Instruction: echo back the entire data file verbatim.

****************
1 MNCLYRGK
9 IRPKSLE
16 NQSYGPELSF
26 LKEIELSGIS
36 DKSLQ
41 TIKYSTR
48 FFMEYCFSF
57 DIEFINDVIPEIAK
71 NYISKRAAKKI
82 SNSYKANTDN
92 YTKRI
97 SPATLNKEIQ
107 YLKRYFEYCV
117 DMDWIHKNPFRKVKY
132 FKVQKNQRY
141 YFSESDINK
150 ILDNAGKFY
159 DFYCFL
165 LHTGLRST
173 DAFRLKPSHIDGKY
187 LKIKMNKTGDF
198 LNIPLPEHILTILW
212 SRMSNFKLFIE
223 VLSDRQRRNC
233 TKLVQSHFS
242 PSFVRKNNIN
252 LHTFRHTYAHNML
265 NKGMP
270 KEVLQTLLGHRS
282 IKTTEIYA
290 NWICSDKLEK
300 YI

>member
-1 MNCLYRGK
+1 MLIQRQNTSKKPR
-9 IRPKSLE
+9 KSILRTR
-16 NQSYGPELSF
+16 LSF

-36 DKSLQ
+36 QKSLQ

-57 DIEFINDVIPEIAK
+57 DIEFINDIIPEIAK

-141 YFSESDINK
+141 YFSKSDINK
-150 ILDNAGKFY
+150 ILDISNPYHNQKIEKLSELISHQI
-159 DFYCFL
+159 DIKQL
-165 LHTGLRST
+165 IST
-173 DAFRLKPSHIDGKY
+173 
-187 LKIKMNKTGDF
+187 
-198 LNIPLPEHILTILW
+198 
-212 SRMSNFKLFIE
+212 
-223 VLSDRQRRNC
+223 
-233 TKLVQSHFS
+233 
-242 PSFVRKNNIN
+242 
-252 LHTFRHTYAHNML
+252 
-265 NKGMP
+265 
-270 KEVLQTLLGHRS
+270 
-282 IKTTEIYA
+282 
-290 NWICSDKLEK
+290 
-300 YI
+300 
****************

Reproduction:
1 MNCLYRGK
9 IRPKSLE
16 NQSYGPELSF
26 LKEIELSGIS
36 DKSLQ
41 TIKYSTR
48 FFMEYCFSF
57 DIEFINDVIPEIAK
71 NYISKRAAKKI
82 SNSYKANTDN
92 YTKRI
97 SPATLNKEIQ
107 YLKRYFEYCV
117 DMDWIHKNPFRKVKY
132 FKVQKNQRY
141 YFSESDINK
150 ILDNAGKFY
159 DFYCFL
165 LHTGLRST
173 DAFRLKPSHIDGKY
187 LKIKMNKTGDF
198 LNIPLPEHILTILW
212 SRMSNFKLFIE
223 VLSDRQRRNC
233 TKLVQSHFS
242 PSFVRKNNIN
252 LHTFRHTYAHNML
265 NKGMP
270 KEVLQTLLGHRS
282 IKTTEIYA
290 NWICSDKLEK
300 YI

>member
-1 MNCLYRGK
+1 MLIQRQNTSKKPR
-9 IRPKSLE
+9 KSILRTR
-16 NQSYGPELSF
+16 LSF

-36 DKSLQ
+36 QKSLQ

-57 DIEFINDVIPEIAK
+57 DIEFINDIIPEIAK

-141 YFSESDINK
+141 YFSKSDINK
-150 ILDNAGKFY
+150 ILDISNPYHNQKIEKLSELISHQI
-159 DFYCFL
+159 DIKQL
-165 LHTGLRST
+165 IST
-173 DAFRLKPSHIDGKY
+173 
-187 LKIKMNKTGDF
+187 
-198 LNIPLPEHILTILW
+198 
-212 SRMSNFKLFIE
+212 
-223 VLSDRQRRNC
+223 
-233 TKLVQSHFS
+233 
-242 PSFVRKNNIN
+242 
-252 LHTFRHTYAHNML
+252 
-265 NKGMP
+265 
-270 KEVLQTLLGHRS
+270 
-282 IKTTEIYA
+282 
-290 NWICSDKLEK
+290 
-300 YI
+300 